Imagine selecting a roommate to share your apartment based on a ten minute conversation? It sounds a bit nutty doesn’t it. Yet that happens all the time. Imagine the conversation:
Tenant: Are you a neat person?
Potential Roommate: Yup. No problem there.
Tenant: Are you quiet?
Potential Roommate: You bet. You’ll never hear me.
What could possibly go wrong with this arrangement? I shudder just thinking about it. But that’s why we have a solution to offer. It’s called The Roommate Agreement.
About.com has a few constructive things to say about such an agreement:
The best way to proceed is to avoid the temptation of a “figure things out as you go” strategy. The time to think about and agree on issues with your roommate is before you sign a lease. Follow these two steps to avoid problems:
- Decide who pays for what. All things being equal, you should expect to split the rent equally with your roommate. However, sometimes it makes sense for one roommate to pay more than the other. For example, say you share a two-bedroom apartment with your roommate. You both agree that the roommate will get the small bedroom with the view of an alleyway while you’ll get the large corner bedroom that overlooks a park. In this case, you should probably expect to pay more of the monthly rent to reflect the larger bedroom size and superior view.Aside from rent, discuss how much each of you will contribute to other anticipated expenses, such as utility bills, a cleaning service, and grocery shopping.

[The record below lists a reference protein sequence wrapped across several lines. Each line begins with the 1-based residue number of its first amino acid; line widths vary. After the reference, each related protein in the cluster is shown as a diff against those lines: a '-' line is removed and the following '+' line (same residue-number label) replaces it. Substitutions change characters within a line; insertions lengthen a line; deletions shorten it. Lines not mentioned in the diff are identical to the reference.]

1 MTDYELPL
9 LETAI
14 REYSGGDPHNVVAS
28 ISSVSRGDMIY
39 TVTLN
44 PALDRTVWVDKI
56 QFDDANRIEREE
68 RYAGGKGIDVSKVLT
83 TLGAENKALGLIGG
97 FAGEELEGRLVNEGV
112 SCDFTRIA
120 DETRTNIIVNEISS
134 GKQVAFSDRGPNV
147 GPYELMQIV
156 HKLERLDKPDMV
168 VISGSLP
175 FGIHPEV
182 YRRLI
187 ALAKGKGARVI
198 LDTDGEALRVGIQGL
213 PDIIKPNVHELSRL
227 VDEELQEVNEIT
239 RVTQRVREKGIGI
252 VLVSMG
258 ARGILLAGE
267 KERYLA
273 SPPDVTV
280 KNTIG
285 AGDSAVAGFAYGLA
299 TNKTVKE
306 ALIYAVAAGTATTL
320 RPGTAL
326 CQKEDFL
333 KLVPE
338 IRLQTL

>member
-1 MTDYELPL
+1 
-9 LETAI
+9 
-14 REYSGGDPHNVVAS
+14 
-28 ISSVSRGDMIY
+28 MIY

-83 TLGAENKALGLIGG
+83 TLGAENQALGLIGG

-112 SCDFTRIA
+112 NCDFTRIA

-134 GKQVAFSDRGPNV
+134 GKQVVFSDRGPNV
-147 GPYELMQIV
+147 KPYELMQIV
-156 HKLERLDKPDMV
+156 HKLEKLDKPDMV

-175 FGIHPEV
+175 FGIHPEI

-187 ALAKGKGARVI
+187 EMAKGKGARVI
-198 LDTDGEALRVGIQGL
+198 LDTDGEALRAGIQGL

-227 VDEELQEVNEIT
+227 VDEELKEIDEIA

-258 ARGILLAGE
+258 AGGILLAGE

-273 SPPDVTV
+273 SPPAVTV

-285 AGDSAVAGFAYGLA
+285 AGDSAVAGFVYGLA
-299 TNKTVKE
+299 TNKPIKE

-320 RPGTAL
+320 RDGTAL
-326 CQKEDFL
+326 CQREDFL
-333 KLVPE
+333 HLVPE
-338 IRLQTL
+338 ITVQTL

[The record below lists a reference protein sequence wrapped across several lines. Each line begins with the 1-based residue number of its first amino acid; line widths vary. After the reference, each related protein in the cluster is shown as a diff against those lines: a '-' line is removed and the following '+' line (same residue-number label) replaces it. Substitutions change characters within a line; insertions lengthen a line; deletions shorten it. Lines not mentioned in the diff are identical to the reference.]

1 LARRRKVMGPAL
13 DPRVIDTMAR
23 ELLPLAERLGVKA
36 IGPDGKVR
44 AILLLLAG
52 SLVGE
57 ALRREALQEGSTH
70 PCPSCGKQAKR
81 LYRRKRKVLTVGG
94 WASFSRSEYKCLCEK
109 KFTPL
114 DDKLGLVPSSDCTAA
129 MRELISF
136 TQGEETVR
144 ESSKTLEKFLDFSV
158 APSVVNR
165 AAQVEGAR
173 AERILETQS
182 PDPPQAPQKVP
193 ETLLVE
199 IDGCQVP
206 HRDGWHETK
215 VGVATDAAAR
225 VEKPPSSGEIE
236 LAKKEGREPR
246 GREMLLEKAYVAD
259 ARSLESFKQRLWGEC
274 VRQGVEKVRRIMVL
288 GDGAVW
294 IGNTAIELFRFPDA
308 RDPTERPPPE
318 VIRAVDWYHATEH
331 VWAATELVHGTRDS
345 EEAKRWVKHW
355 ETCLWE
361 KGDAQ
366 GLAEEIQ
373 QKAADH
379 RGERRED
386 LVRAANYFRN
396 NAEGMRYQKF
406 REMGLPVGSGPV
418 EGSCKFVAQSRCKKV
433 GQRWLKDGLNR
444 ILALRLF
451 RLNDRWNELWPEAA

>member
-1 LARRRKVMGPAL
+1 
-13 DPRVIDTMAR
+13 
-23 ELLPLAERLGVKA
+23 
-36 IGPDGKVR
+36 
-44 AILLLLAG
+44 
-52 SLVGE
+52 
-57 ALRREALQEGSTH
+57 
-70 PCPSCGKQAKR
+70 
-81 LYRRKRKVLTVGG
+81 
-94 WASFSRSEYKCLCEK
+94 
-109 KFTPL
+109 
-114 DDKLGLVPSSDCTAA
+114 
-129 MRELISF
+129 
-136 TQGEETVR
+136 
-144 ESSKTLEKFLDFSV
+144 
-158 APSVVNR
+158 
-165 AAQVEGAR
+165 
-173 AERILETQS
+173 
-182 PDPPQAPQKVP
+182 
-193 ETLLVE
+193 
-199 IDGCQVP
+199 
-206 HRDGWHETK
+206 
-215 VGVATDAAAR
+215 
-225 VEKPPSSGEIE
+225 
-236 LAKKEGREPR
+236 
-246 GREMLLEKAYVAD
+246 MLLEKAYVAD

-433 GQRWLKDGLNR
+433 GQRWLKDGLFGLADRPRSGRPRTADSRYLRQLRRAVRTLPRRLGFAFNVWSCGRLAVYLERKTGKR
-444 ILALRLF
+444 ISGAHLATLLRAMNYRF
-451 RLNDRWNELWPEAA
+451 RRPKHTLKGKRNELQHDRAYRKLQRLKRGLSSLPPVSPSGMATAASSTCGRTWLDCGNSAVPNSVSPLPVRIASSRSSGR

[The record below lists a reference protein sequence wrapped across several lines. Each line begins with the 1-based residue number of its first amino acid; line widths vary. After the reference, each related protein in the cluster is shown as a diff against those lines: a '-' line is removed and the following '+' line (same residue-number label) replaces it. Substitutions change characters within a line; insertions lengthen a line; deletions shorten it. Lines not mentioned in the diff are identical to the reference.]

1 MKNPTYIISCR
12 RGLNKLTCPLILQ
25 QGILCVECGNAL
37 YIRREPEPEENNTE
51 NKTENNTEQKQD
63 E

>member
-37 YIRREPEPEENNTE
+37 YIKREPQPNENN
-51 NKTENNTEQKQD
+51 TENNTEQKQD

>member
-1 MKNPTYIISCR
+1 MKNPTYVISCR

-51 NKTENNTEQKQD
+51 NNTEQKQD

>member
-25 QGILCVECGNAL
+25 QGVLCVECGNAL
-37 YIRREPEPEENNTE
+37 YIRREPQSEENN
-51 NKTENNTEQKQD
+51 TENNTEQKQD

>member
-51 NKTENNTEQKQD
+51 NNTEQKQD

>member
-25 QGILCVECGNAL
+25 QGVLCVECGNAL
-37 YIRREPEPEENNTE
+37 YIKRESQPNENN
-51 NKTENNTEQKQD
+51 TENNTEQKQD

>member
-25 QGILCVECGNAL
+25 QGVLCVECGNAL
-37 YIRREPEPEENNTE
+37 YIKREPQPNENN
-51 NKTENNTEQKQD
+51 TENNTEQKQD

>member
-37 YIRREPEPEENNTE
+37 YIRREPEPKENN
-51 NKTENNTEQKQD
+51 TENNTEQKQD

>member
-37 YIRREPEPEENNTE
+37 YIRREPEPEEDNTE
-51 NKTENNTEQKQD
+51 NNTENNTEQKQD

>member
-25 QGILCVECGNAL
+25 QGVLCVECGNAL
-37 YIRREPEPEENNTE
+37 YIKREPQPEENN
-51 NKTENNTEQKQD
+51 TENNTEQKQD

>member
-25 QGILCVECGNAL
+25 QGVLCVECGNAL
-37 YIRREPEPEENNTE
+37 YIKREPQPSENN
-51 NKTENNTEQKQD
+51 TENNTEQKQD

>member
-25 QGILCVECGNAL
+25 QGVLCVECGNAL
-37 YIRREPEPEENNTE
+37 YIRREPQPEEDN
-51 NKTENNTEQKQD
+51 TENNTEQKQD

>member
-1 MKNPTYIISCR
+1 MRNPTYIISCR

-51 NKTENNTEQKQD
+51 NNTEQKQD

- Put your agreements in writing. Roommates are human, and humans sometimes forget things. To prevent misunderstandings with your roommate, put your agreements in writing. This way, you’ll both remember exactly what you decided, which will avoid disagreements that could lead to missed payments and unnecessary friction. Include in your written agreement how much you and your roommate will contribute to the rent and other expenses. (Keep in mind that your landlord and utilities aren’t interested in how you divvy things up with your roommate — just that they’re paid in full.) Also, write down what you and your roommate have decided about the practical aspects of your apartment living. Here are some points to consider:
- Will one of you cook, and how often?
- Will you alternate who takes trips to the supermarket?
- Will you split the task of writing expense checks or managing online utility accounts?
- What furniture and appliances will each of you bring?
- Who’s responsible for decorating the common areas?
- How much notice will you give each other if one of you wants to move out before the lease term ends or if only one of you wishes to renew the lease?
If a roommate candidate is eager to make oral agreements but balks when you suggest putting your agreements in writing, it’s a red flag that this person may not be so trustworthy or serious.
Remember, good NYC apartments are hard to come by. If you have a good apartment, hold out for the right roommate. Don’t feel desperate to get someone to help pay the rent if your intuition tells you that they are not the right person. The right person will come along and make your apartment in NY a joy to live in.